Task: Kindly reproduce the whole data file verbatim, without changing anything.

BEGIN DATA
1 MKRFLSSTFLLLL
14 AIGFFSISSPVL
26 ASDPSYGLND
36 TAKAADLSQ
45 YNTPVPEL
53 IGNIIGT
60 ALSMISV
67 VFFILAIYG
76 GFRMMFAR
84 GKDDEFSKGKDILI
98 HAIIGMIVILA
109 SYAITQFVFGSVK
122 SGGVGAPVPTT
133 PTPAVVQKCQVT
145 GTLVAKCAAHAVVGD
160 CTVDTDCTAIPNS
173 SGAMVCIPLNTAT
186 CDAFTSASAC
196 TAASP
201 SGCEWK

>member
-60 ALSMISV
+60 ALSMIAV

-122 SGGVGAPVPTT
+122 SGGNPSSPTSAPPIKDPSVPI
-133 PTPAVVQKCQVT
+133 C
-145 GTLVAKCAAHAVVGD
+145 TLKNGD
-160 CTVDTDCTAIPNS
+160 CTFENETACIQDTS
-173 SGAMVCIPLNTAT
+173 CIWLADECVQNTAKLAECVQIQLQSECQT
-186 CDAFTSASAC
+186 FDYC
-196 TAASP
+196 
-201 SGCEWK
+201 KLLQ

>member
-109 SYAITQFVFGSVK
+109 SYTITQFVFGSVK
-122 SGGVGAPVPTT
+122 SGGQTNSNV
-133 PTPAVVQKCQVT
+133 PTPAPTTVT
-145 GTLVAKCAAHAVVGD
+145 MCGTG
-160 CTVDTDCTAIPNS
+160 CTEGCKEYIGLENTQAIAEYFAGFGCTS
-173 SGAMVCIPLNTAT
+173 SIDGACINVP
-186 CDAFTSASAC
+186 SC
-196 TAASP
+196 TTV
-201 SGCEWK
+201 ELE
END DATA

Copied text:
1 MKRFLSSTFLLLL
14 AIGFFSISSPVL
26 ASDPSYGLND
36 TAKAADLSQ
45 YNTPVPEL
53 IGNIIGT
60 ALSMISV
67 VFFILAIYG
76 GFRMMFAR
84 GKDDEFSKGKDILI
98 HAIIGMIVILA
109 SYAITQFVFGSVK
122 SGGVGAPVPTT
133 PTPAVVQKCQVT
145 GTLVAKCAAHAVVGD
160 CTVDTDCTAIPNS
173 SGAMVCIPLNTAT
186 CDAFTSASAC
196 TAASP
201 SGCEWK

>member
-60 ALSMISV
+60 ALSMIAV

-122 SGGVGAPVPTT
+122 SGGNPSSPTSAPPIKDPSVPI
-133 PTPAVVQKCQVT
+133 C
-145 GTLVAKCAAHAVVGD
+145 TLKNGD
-160 CTVDTDCTAIPNS
+160 CTFENETACIQDTS
-173 SGAMVCIPLNTAT
+173 CIWLADECVQNTAKLAECVQIQLQSECQT
-186 CDAFTSASAC
+186 FDYC
-196 TAASP
+196 
-201 SGCEWK
+201 KLLQ

>member
-109 SYAITQFVFGSVK
+109 SYTITQFVFGSVK
-122 SGGVGAPVPTT
+122 SGGQTNSNV
-133 PTPAVVQKCQVT
+133 PTPAPTTVT
-145 GTLVAKCAAHAVVGD
+145 MCGTG
-160 CTVDTDCTAIPNS
+160 CTEGCKEYIGLENTQAIAEYFAGFGCTS
-173 SGAMVCIPLNTAT
+173 SIDGACINVP
-186 CDAFTSASAC
+186 SC
-196 TAASP
+196 TTV
-201 SGCEWK
+201 ELE